online:9 may 2009
modified: 19, 20 april, 9 may 2009

19 april 2009 the larger picture

Hampstead Heath Extension

...Sunday evening beneath a newly awakened oak... looking north towards playing fields surrounded by trees, beyond which is the garden suburb... a couple in denim jeans and jackets are walking very slowly, with bowed heads, and embracing as they walk... he is large, she small, and i cannot guess their states (or state) of mind...

...for most of today i've been reading the biography of Thomas Hardy, supposedly written by his second wife Florence* with quotations from his diaries and letters (but perhaps written largely by him)... it reminds me of The Autobiography of Alice B. Toklas** (which is actually a biography of Gertrude Stein written by herself)... she was seeking a way to write about herself as if from without... Alice being her lifelong partner... the book consists largely of Alice's perceptions of Gertrude as well as description of Alice's life with her (as inferred by Gertrude)...

...did Thomas Hardy have a similar purpose... and a similar subtlety and brilliance of formal invention?...

...i look up and see a large crow walking in the rough grass and pecking at the ground... i am surprised by the absence of its mate, is it nesting?... and i realise that i am writing today about other things than what's happening on the heath.... the larger picture you could call it...

...but i detect a loud buzzing and on looking around i see a bumble bee visiting young shoots of nettle and bramble just behind me... orange spider walks onto the touch screen and when i blow it away it is propelled inside my unbuttoned coat and i don't pursue it further... then a ladybird appears on the coat collar and i blow that off too...

...i was intending to write about the great work that Hardy wrote after ceasing to write novels... a long dramatic poem called The Dynasts*** that may seem much less interesting than his novels or his shorter poems... it's difficult to read because many of the characters are abstract spirits and the theme (the causes and the tragedies of the Napoleonic wars, and perhaps all wars and collective sufferings) is presented as a vast drama of over 100 scenes which is intended to be read not performed... here is a randomly chosen part of the introductory scene:

Hold what ye list, fond believing Sprites,
You cannot swerve the pulsion of the Byss,
Which thinking on, yet weighing not Its thought,
Unchecks Its clock-like laws.
...i was thinking as i came here that this much criticised poem is in fact a great attempt by a strong mind at the kind of epic poetry that is a proper ambition for anyone who wants to write of 'greater things', namely the culture itself, or the nature of life, or of collective reality...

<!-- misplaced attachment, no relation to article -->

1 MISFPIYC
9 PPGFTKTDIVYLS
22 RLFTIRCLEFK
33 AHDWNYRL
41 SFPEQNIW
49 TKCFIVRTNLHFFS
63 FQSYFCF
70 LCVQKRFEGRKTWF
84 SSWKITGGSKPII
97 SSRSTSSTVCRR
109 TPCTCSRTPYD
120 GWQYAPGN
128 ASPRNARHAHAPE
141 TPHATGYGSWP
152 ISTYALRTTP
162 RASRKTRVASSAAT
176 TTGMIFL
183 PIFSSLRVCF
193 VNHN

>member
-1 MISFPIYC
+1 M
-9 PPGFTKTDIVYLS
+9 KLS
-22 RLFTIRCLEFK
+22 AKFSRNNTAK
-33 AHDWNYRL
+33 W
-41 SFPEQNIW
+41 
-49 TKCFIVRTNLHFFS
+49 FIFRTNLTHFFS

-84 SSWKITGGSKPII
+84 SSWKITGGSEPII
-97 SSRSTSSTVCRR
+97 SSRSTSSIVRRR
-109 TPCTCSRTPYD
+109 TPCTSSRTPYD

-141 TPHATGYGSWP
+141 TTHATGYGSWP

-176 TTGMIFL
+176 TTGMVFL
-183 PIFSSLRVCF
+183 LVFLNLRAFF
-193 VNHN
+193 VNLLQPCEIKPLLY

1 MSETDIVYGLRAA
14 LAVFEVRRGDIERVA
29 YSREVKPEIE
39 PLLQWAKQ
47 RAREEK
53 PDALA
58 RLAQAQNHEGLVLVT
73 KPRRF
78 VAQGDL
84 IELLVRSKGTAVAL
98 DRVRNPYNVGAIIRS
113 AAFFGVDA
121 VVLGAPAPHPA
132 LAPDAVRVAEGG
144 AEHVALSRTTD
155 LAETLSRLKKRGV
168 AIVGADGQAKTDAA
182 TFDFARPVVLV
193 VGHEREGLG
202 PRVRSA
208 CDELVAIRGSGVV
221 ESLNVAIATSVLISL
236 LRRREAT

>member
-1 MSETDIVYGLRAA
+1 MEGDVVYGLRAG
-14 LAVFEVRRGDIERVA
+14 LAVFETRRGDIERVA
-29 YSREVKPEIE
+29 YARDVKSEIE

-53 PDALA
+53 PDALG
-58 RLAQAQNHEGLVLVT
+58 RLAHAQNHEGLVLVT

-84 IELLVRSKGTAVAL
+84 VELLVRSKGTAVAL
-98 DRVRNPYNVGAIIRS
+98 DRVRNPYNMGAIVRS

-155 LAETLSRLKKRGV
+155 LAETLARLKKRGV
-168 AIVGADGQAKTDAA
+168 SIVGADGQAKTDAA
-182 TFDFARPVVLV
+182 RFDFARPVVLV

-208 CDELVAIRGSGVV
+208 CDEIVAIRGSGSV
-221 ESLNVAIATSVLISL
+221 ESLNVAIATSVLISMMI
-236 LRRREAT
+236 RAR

...i was comparing it in my mind with the Divine Comedy of Dante Alighieri, John Milton's Paradise Lost, Goethe's Faust, Shelley's Prometheus Unbound, Ezra Pound's Cantos, W C William's Paterson, and others...

...well i've been writing for one-and-a-half hours and i've only walked half a kilometre and i intended to walk several... and the battery is already two thirds empty... immediately i am walking... on a field of daisies that have simultaneously closed for the night... (it's like walking on the stars!)

later: i think over this writing i realise that, despite finding The Dynasts to be unreadable and dull, it is of a theme and a scale that attracts me greatly... could a writing of that character emerge from my attempts at the electric book, notes and plays and other fictions?... this i remember Goethe's advice to J P Eckermann**** not to attempt a great work 'snatched from the air' (likely to fail and leave you with nothing) but instead to limit yourself to small works on familiar subjects (more likely to succeed and to satisfy you and others)... this i hear the digital diary laughing contentedly while Utopia and Numeroso look unhappy... (perhaps i will go to their rescue tomorrow)

* Florence Hardy, The Early Life of Thomas Hardy 1840-1891, Macmillan, London 1928, and The Later Years of Thomas Hardy, Macmillan, London 1930 (there is a recent combined edition published by Wordsworth publishers).

** Gertrude Stein, The Autobiography of Alice B. Toklas, 1933.

*** Thomas Hardy, The Dynasts, Macmillan, London,

**** J P Eckermann, Conversations with Goethe

(complete references to follow)

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